The emergence of a rare accent may seem trivial, but it shines an interesting light on their instrumental use
Whether an accent is stressed or suppressed, intentionally, or otherwise, it is an undeniable signal of identity. By their very nature, accents operate as subconscious, almost autonomous beacons of perception.
Even those who pride themselves on reserving judgements will involuntarily process the minor presumptions that are associated to social categories, accomplishments and education that have influenced how a person is speaking. Now factor in the words being spoken, the context of the environment and the unique boundaries and exposures of each listener’s own personal background. There’s a lot going on. Accents are like meta-labels and they are prone to unwittingly conjuring a multitude of stereotypical and misguided assumptions. This is what makes rarer accents of the world’s most common languages so peculiar, and the Antarctic accent is no exception.
How does an Antarctic Accent even exist?
Yep, we'll use any excuse to post pictures of Penguins.
Antarctica is a freezing, inhospitable wasteland that has never had an indigenous population. So, one might wonder how the legitimate formation of an Antarctic accent is even possible. The answer is, of course, the 66 remote science bases of which 37 are occupied all year round. This equates to an international melting pot of 4,000 science operatives through the summer months and about 1,000 over winter. The Rothera and Halley bases in Antarctica, operated by the British Antarctic Survey, were the first to recognise the emergence of an ‘Antarctic accent’.
Both sites are run all year round and have around 200 inhabitants between them in the Summertime. In the long eight months of Antarctic winter, approximately 30 to 45 people are responsible for keeping the stations functioning. Antarctica’s hostile weather conditions make it completely inaccessible during winter, so staff are isolated from the rest of the world. And curiously, these scientists noted a change in how they speak.
In 2019, a fascinating study in The Journal of the Acoustical Society of America looked at how vocal phonetics of the scientists changed over the Antarctic winter. The study measured their vocal characteristics before and then during their visit. The linguists recorded the scientists' voices speaking at regular intervals, and they compared the results to a computational model used to predict changes in their accents. They found that the scientists showed similar incremental shifts in how they speak were aligning with the predictions of the computation model of the emerging Antarctic accent's attributes.
What are the Antarctic accent's characteristics?
The linguists in that study found that the proximity of the scientists from different nationalities developed into a distinct shared accent. Unsurprisingly, the Antarctic accent is a mix from different regions of the world. Each scientist's vocal characteristics were contributing to its development. As the different scientists began speaking similarly to one another, each also began to lose some of their native characteristics and particularly, vowel sound changes. Over the duration, all of the scientists showed progressive differences in speech, continuously supporting the development of a new shared accent.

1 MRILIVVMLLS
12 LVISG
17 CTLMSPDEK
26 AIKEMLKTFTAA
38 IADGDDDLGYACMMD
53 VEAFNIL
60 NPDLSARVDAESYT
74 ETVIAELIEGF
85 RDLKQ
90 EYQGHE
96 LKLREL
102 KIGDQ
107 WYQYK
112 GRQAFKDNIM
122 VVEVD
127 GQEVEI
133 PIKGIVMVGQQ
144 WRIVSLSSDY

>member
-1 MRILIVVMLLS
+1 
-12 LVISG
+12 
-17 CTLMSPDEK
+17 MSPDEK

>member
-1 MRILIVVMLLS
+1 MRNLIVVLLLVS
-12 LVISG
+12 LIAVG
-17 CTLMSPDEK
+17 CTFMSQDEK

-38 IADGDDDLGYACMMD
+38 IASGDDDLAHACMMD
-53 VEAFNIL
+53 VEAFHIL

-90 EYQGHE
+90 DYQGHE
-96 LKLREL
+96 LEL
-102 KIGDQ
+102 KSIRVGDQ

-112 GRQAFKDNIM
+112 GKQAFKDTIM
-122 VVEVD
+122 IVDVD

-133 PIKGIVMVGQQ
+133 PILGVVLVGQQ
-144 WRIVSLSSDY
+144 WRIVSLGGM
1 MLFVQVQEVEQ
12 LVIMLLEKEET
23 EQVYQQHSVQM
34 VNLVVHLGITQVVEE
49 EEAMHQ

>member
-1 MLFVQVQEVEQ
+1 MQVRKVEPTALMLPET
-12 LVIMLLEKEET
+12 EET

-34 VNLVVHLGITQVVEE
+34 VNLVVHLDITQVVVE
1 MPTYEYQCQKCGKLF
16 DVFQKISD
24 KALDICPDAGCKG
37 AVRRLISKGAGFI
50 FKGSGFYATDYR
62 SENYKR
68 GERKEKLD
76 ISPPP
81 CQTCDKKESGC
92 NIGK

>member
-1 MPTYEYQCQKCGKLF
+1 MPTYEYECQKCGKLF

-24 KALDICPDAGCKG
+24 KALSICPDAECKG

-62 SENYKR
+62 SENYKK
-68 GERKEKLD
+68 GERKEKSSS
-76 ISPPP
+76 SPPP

The attributes of this new accent begin with the vowel length increasing by up to 30 milliseconds. The most pronounced change was in the 'oo' sound in words liked cooed. The Antarctic accent shifts where in the mouth the 'oo' sound is produced. For most of the study's participants, the 'oo' sound changed from being made at the back of the mouth, moving in the middle to near-back direction. This process is known as vowel fronting.
So, how is any of this relevant?
In the context of voice-over (because this is what we do!) the subtle, foundational influences and characteristics of rare accents reveal broad and important principles about the casting of voice actors for a project. Identifying and selecting an accent, whether unusual or common, should always be a tactical process. For instance, here are four classic accent stereotypes that could either work for you or against you:
– A distinct local accent evoking an instant sense of familiarity and accessibility.
– A cultivated, upper-class accent provoking a notion of prestige and wealth.
– A markedly foreign often conjuring an impression of honesty and independence.
– An unusual accent that is difficult to recognise, delivering a sense of mystery and intrigue.
The key point is this. Every accent triggers typecast associations and a listener will either become curious or jarred when they hear one that doesn’t sound common to that locale or environment.
So, producers and casting directors beware: you might forgive yourself for cutting corners with your accent selections but your audience won’t. Budgetary limitations, time constraints or even a lack of genuine interest can lead to thoughtless accent selections that are wholly out of context.
Retuning to the Antarctic accent, there are obvious limitations to its use outside of well, Antarctica.
However, the foundational influences behind the Antarctic accent are not dissimilar to other nomadic, world-traveller accents and these are becoming increasingly sought after. Here at Voquent, we work with thousands of projects each year and Transatlantic English, Euro-Neutral English and International English are all popular choices for a wide range of mediums. From global TV commercials to character voices in futuristic video games.
In the creative industry, the emergence of rare and unique accents doesn’t represent a shift in demand from traditional, local dialects. But, it does suggest that accents almost have a life of their own and there is perhaps a future that awaits us where geographic origins will have a very different influence on how we are perceived.
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